The Best Dash Cams 2021

The Best Dash Cams 2021

The Best Dash Cams 2021

Updated 23 November 2020

Written by the WikiJob Team

Safeguarding good drivers and their reputations, dash cam technology has become widely popular with insurance companies and individuals in the UK, offering peace of mind (and often lower insurance premiums).

Recent advances in technology mean that dash cams now offer premium features for lower prices, but with so many models on the market, where should you start your search for which is the best dash cam to buy in 2021?

We take a look at ten dash cams available on the market right now and have picked our top three favourites, choosing the Nextbase 522GW as our overall favourite, with the Blackvue DR900S-2CH as our best high-end option, and third the Garmin Dash Cam Mini.

Nextbase is a market-leading, best-selling dash cam brand with sensor technology from Sony.

The Nextbase 522GW came onto the market in 2019 and is the top of the Series 2 Dash Cam range.

It wins tech points for being the first dash cam available in the UK to have Amazon Alexa built-in, meaning you can use it for a variety of things other than as a dash cam.

The Emergency SOS feature alerts emergency services should you have a crash or accident, and using Bluetooth 4.2 or Quick-Link WiFi, the smartphone app (MyNextbase) offers slick connectivity to your smartphone so you can easily transfer your videos.

The Intelligent Parking Mode automatically records bangs, bumps or movement on the vehicle when it is left unattended.

We picked this one as our favourite as it is a great all-rounder at a decent price and won’t look out of place whatever kind of car you drive.

It covers all the basic features well and also offers a host of added bonus features.

It’s discreet and the power cable can be installed into the mount directly so it can be entirely wireless. The mountings are easy to attach and the camera is small enough to hide behind the rearview mirror and remain secure.

Note, the SD card is not included. You need a high endurance U3 class micro SD card specifically designed for dash cam use.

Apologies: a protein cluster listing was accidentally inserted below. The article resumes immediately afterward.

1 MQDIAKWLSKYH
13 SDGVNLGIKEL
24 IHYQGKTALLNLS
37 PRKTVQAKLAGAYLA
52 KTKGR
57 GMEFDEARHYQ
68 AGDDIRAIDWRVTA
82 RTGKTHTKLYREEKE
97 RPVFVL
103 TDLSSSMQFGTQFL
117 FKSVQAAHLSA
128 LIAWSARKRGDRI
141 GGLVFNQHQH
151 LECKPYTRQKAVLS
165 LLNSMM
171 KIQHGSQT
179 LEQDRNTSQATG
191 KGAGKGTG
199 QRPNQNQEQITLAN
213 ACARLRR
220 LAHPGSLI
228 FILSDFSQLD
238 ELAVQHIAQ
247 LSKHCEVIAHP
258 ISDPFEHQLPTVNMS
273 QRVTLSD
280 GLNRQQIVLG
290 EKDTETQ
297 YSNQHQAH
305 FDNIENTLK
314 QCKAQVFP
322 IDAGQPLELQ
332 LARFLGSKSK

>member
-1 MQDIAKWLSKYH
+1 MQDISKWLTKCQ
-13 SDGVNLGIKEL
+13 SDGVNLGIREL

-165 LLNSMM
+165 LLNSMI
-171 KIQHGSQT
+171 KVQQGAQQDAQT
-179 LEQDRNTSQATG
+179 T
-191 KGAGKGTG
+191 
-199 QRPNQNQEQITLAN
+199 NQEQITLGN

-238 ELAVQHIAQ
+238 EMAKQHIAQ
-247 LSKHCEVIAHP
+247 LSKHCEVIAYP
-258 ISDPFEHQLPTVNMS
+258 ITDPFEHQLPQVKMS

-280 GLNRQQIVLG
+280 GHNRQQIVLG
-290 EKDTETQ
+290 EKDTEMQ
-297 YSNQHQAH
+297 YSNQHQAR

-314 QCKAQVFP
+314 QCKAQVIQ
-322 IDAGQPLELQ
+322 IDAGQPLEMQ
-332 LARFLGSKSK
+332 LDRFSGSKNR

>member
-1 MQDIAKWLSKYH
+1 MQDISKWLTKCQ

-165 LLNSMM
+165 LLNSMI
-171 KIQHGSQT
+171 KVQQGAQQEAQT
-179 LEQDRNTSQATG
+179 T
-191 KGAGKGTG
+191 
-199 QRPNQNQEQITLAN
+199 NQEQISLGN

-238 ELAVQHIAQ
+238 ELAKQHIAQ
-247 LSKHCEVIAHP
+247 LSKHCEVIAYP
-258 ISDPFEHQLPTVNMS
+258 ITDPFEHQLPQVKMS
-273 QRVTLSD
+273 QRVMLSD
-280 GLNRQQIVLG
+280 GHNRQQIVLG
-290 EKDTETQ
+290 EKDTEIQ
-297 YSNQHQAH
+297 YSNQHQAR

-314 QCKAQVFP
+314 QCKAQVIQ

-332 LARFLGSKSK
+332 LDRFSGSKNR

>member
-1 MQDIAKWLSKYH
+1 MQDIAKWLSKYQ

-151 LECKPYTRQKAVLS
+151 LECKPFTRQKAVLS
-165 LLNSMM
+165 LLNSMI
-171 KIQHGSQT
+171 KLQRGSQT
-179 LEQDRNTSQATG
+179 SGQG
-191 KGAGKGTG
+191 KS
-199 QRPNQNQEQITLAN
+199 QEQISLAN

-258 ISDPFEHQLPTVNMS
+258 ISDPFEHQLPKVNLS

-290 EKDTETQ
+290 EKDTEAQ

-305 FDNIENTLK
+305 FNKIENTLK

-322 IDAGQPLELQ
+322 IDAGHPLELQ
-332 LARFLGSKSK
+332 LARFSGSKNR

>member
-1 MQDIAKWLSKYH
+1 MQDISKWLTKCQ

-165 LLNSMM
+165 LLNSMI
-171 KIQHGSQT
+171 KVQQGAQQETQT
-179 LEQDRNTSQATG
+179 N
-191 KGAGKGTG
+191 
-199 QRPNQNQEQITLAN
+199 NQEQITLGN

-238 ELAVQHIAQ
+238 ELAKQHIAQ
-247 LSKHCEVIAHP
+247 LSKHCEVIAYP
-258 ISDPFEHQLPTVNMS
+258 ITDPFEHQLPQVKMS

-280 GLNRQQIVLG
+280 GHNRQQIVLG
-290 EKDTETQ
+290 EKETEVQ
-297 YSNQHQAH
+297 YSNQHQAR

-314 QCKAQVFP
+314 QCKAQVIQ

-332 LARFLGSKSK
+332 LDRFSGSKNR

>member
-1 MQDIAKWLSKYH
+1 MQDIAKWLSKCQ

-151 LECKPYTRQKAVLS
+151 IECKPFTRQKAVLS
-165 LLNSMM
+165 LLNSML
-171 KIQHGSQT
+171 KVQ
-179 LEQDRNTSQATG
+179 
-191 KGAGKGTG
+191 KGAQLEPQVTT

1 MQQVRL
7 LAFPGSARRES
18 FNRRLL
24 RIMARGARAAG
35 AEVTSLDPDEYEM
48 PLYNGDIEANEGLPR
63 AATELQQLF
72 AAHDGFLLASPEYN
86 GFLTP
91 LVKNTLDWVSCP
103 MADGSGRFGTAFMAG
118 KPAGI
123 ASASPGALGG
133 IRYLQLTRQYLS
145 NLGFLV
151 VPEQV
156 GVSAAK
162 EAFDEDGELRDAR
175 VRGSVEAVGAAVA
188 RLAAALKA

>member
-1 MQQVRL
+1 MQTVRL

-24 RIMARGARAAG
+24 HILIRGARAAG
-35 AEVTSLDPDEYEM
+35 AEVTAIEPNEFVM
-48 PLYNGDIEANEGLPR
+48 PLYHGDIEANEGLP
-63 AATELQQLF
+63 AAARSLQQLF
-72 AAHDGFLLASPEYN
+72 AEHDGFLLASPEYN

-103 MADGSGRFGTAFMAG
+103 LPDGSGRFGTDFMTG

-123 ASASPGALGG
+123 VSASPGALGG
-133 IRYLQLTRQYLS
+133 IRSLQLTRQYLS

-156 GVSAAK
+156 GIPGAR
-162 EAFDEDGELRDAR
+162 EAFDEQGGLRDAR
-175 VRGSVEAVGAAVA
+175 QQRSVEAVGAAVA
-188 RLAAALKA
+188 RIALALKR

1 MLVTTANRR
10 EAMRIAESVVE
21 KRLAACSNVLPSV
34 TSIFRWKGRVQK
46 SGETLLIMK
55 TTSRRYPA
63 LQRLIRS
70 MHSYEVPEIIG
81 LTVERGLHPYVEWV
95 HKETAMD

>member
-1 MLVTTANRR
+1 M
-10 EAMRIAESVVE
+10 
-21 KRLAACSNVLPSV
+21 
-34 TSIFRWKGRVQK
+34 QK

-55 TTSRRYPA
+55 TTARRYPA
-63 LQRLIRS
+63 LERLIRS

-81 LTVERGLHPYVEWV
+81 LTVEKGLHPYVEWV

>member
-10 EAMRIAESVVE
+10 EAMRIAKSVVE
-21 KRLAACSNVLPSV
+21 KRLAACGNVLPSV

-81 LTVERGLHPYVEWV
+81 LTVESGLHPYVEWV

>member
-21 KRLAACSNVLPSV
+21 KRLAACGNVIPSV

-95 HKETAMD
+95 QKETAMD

Tech Spec:

  • 1440p HD resolution
  • 3” HD IPS touch screen
  • 140° field of view
  • Forward camera and easily connects to a rear-facing module
Runner Up

BlackVue DR900S-2CH

Best high-end dash cam

Packed full of top technology, this dash cam has front and rear-facing ultra-wide camera angles and a whopping eight-megapixel sensor that produces crystal clear 4K Ultra HD footage, even in the dark. If you have the budget, this BlackVue dash cam packs a serious punch – set it up and forget about it and it will deliver the best footage possible, day or night.

£411.82 on Amazon

For top-end dash cams, BlackVue delivers high-quality recording and impressive technology packaged in sleek cases which will suit even the fanciest of vehicles.

The BlackVue DR900S-2CH offers both front and rear-facing wide-angle cameras and the current highest-quality 4K video recording, which works in any lighting conditions, even in the dark.

It also allows you to view the footage from your smartphone or computer as it uploads videos to the Cloud.

So much more than just a dash cam, it is essentially a complete video surveillance system and operates whether or not you are in or with the vehicle.

Most dash cams require a memory card but the BlackVue DR900S-2CH comes with the required 16 GB SD Card (also included is a micro SD Card Reader and it supports micro SD cards up to 128 GB giving eight hours recording time). It does come preset to 5ghz WiFi which needs to be reset in the UK.

Sony STARVIS technology provides exceptional footage even on the darkest country roads, and it operates in a temperature range greater than even the hardiest driver might tolerate, making it a great option if you’re off on an epic road trip.

All this comes at a cost, though, and at £411.82 on Amazon, it is one of the more expensive models on the market – although that is for two cameras and the SD card is included, so that should be taken into account when comparing prices.

Tech Spec:

  • 4K HD resolution
  • 162˚ front field of view, rear 139°

US tech company Garmin is best known for its GPS navigation and wearable technology (if you know anyone who cycles seriously, they probably own a Garmin watch) and this has now extended to its dash cam range.

Small and discreet, the Garmin Dash Cam Mini fits onto your windscreen and is barely noticeable thanks to its size – it is around the same dimensions as a car key.

Using a micro SD HC card (it takes a class 10 (or faster) card from 8 GB to 256 GB), which you have to buy separately, it records clear 1080p HD footage using the 140-degree wide-angle lens – and all for £89 from Amazon.

The Garmin Dash Cam Mini has no screen so all set up is done via smartphone pairing with the app via Bluetooth or WiFi, and it also has no night mode. However, it is a straightforward tiny cam which records clear footage – you can also sync up to four of them together on your smartphone to capture every angle, should you wish.

Tech Spec:

  • 1080p HD resolution
  • 140° field of view
  • No battery, uses the 12V car charger
  • Included charger has an extra USB port
  • Parking surveillance mode